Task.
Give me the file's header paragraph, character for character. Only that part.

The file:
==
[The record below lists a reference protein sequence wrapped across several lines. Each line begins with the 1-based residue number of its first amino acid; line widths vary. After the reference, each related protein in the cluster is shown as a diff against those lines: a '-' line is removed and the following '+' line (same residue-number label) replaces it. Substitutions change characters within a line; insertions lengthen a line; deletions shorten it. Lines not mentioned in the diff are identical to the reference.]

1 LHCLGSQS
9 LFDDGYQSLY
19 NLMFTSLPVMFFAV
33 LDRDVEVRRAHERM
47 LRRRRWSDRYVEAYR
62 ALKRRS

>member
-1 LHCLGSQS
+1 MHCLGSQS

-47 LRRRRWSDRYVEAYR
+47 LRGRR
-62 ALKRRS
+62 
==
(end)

[The record below lists a reference protein sequence wrapped across several lines. Each line begins with the 1-based residue number of its first amino acid; line widths vary. After the reference, each related protein in the cluster is shown as a diff against those lines: a '-' line is removed and the following '+' line (same residue-number label) replaces it. Substitutions change characters within a line; insertions lengthen a line; deletions shorten it. Lines not mentioned in the diff are identical to the reference.]